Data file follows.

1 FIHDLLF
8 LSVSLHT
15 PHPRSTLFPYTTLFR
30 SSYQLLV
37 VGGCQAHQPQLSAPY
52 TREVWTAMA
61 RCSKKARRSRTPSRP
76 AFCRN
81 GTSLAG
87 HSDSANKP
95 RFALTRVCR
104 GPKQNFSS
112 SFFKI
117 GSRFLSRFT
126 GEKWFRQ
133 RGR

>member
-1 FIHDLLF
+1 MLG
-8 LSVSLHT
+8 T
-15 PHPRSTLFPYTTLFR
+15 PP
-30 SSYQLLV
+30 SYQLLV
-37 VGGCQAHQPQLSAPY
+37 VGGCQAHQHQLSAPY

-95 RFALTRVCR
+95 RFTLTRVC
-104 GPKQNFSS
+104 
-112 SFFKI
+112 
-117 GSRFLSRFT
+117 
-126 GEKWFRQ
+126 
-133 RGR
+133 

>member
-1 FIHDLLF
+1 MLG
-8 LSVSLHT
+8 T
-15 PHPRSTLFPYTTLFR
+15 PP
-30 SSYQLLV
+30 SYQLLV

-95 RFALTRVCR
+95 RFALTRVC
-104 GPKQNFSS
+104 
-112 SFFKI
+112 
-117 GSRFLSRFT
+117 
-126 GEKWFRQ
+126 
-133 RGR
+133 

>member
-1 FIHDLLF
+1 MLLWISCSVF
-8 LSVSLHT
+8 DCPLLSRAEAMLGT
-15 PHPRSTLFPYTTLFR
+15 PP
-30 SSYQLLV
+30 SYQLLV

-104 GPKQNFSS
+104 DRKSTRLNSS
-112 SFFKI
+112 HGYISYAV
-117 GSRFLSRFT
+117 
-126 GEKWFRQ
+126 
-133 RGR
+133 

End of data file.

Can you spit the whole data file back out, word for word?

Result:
1 FIHDLLF
8 LSVSLHT
15 PHPRSTLFPYTTLFR
30 SSYQLLV
37 VGGCQAHQPQLSAPY
52 TREVWTAMA
61 RCSKKARRSRTPSRP
76 AFCRN
81 GTSLAG
87 HSDSANKP
95 RFALTRVCR
104 GPKQNFSS
112 SFFKI
117 GSRFLSRFT
126 GEKWFRQ
133 RGR

>member
-1 FIHDLLF
+1 MLG
-8 LSVSLHT
+8 T
-15 PHPRSTLFPYTTLFR
+15 PP
-30 SSYQLLV
+30 SYQLLV
-37 VGGCQAHQPQLSAPY
+37 VGGCQAHQHQLSAPY

-95 RFALTRVCR
+95 RFTLTRVC
-104 GPKQNFSS
+104 
-112 SFFKI
+112 
-117 GSRFLSRFT
+117 
-126 GEKWFRQ
+126 
-133 RGR
+133 

>member
-1 FIHDLLF
+1 MLG
-8 LSVSLHT
+8 T
-15 PHPRSTLFPYTTLFR
+15 PP
-30 SSYQLLV
+30 SYQLLV

-95 RFALTRVCR
+95 RFALTRVC
-104 GPKQNFSS
+104 
-112 SFFKI
+112 
-117 GSRFLSRFT
+117 
-126 GEKWFRQ
+126 
-133 RGR
+133 

>member
-1 FIHDLLF
+1 MLLWISCSVF
-8 LSVSLHT
+8 DCPLLSRAEAMLGT
-15 PHPRSTLFPYTTLFR
+15 PP
-30 SSYQLLV
+30 SYQLLV

-104 GPKQNFSS
+104 DRKSTRLNSS
-112 SFFKI
+112 HGYISYAV
-117 GSRFLSRFT
+117 
-126 GEKWFRQ
+126 
-133 RGR
+133 